The Secret of Pembrooke Park: Abigail Foster fears she will end up a spinster, especially as she has little dowry to improve her charms and the one man she thought might marry her–a longtime friend–has fallen for her younger, prettier sister.
When financial problems force her family to sell their London home, a strange solicitor arrives with an astounding offer: the use of a distant manor house abandoned for eighteen years. The Fosters journey to imposing Pembrooke Park and are startled to find it entombed as it was abruptly left: tea cups encrusted with dry tea, moth-eaten clothes in wardrobes, a doll’s house left mid-play . . .
The Secret of Pembrooke Park is Klassen’s best book to date! I couldn’t put this one down. With a love square – got that, square, not triangle – the romance factor is incredibly high. It’s the chivalrous, hold-the-door kind of romance, and today’s modern love-at-first-sight pales in comparison.
It has all the elements of the proper British life – servants below stairs, special wardrobes, and afternoon tea. You can live vicariously through Abigail as she experiences romance and tries to uncover Pembrooke Park’s secrets.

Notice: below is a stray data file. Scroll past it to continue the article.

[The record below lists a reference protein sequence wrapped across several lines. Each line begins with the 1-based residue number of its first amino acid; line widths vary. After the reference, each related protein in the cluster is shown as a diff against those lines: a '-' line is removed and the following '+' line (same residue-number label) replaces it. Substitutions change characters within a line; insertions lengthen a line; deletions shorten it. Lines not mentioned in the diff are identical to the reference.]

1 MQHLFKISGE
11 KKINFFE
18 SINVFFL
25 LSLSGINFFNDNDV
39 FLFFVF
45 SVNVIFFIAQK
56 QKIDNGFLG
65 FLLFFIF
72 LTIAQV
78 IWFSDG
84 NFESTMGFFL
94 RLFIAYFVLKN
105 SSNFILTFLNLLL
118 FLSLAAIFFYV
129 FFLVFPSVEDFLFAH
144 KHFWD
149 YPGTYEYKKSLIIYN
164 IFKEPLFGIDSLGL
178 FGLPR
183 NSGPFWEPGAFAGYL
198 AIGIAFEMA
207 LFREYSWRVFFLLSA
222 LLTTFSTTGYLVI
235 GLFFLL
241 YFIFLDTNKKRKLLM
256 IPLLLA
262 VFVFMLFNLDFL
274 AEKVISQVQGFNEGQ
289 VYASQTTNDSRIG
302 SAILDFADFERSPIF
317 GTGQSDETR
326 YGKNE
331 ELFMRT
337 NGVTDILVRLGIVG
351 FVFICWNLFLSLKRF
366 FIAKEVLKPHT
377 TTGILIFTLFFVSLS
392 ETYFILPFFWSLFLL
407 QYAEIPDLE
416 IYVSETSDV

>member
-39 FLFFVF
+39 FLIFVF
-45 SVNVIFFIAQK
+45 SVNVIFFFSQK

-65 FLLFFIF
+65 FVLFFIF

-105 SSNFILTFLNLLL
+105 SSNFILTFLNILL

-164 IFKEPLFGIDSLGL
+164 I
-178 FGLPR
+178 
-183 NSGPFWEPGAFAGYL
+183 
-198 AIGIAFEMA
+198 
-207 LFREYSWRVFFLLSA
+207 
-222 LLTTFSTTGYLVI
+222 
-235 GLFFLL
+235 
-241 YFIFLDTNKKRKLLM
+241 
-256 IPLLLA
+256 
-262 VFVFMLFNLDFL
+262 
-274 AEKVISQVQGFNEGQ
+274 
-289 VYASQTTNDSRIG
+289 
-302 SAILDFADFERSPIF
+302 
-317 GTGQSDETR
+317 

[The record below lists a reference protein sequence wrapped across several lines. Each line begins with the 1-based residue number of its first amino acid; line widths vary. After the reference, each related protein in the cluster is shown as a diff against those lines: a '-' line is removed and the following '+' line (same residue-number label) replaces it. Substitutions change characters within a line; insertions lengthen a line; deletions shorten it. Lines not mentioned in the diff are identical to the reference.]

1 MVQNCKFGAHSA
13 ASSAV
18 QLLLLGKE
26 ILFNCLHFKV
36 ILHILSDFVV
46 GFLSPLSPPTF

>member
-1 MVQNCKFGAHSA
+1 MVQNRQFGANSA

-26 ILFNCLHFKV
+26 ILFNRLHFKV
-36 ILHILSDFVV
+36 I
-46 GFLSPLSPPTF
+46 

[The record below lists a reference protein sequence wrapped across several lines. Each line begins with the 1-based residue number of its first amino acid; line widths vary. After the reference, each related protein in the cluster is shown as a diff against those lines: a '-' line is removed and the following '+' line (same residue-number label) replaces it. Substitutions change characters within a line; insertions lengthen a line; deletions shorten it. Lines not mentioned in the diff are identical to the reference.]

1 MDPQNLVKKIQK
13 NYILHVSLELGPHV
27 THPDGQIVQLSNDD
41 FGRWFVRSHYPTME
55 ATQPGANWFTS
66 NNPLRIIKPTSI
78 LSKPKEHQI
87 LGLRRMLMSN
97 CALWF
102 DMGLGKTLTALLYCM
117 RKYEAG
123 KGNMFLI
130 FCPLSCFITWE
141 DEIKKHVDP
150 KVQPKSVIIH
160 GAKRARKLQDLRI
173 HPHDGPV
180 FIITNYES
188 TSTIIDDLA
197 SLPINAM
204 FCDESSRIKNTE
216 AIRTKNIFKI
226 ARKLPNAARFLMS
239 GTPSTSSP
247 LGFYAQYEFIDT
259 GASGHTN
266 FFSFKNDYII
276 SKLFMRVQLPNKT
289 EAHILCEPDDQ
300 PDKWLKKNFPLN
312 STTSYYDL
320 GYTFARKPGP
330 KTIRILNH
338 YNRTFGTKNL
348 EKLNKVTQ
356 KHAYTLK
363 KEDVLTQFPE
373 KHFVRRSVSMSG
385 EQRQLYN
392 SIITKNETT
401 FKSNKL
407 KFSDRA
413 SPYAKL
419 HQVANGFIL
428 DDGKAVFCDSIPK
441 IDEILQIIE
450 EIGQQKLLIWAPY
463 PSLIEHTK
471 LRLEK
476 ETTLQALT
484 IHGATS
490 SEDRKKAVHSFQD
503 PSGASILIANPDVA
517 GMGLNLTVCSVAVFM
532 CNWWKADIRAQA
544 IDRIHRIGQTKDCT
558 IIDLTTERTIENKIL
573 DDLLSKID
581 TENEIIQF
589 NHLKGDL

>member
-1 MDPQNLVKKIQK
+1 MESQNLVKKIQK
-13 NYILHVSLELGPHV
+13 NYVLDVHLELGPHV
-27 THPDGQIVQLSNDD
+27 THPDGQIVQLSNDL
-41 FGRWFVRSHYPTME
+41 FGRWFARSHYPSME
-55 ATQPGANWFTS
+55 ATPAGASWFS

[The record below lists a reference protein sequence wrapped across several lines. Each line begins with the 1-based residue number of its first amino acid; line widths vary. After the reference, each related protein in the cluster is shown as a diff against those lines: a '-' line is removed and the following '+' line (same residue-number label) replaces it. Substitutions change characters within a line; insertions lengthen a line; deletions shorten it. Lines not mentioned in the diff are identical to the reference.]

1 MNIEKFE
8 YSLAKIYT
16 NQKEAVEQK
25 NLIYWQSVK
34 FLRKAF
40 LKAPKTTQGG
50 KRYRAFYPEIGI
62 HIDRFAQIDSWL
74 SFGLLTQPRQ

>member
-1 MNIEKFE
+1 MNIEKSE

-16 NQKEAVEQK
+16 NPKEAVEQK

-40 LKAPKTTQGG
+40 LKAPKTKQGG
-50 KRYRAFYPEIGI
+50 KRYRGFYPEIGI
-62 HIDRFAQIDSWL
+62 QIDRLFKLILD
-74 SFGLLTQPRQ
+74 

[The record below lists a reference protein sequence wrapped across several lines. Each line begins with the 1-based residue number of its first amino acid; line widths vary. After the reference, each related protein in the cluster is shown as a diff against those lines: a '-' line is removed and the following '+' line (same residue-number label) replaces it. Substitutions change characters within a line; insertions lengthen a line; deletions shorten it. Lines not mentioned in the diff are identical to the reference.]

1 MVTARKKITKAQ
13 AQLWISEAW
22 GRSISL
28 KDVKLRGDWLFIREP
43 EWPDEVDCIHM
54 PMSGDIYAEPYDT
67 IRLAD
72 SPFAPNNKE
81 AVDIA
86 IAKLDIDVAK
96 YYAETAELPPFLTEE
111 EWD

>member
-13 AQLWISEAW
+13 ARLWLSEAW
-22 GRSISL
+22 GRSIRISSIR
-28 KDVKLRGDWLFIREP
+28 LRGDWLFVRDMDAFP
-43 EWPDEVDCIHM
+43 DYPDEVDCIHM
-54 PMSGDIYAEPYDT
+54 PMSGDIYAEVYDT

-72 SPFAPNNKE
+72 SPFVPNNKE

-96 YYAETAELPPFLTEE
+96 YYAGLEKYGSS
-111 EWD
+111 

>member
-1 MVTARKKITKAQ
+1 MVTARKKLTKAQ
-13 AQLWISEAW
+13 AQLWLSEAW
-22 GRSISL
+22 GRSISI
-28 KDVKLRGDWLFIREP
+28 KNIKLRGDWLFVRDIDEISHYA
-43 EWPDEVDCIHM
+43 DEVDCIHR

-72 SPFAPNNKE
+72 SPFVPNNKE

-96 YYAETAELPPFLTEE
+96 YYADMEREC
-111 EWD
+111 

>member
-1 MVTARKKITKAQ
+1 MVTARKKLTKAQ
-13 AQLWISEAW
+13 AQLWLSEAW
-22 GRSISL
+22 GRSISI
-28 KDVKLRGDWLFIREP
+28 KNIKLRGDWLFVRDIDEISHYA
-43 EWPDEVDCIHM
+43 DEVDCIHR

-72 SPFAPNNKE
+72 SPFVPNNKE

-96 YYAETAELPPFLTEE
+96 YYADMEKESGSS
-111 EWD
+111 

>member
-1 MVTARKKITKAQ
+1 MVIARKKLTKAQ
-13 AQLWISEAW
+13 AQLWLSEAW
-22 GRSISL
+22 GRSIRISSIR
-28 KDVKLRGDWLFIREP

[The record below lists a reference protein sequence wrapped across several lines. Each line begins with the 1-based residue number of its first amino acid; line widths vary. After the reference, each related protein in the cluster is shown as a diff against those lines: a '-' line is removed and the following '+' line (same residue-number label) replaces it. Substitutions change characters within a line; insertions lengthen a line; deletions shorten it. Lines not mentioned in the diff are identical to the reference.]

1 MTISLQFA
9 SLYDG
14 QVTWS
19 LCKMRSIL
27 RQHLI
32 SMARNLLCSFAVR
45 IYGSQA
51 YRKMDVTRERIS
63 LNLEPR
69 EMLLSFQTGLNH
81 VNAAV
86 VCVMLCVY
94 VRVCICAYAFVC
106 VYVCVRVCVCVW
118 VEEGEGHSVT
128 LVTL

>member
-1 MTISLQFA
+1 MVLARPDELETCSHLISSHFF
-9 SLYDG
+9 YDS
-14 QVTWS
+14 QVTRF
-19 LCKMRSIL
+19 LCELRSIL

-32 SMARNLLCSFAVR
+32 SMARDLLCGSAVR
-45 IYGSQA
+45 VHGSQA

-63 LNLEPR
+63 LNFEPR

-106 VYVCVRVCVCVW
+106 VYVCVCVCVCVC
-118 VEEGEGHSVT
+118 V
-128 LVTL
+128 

My favorite part of this book was Klassen’s writing style. No matter how hard I tried, I couldn’t figure out the secret – partly because there were more than one, but mostly because of how she trickled out the information, bit by tiny bit, always keeping the reader engaged and enthralled and craving more. It was a masterful and suspenseful way to keep the plot moving.
And that’s good, because this is Klassen’s longest book to date – but you wouldn’t know it. I devoured this story in about three sittings, eager to read and turn pages and find out what happened in Pembrooke Park.
If you like to read stories with mystery, intrigue, missing people, lost fortunes, formal estates, hidden treasures, secret messages, love, history, and scandal, The Secret of Pembrooke Park is definitely the book for you.
I received a free copy of this book in exchange for an honest review.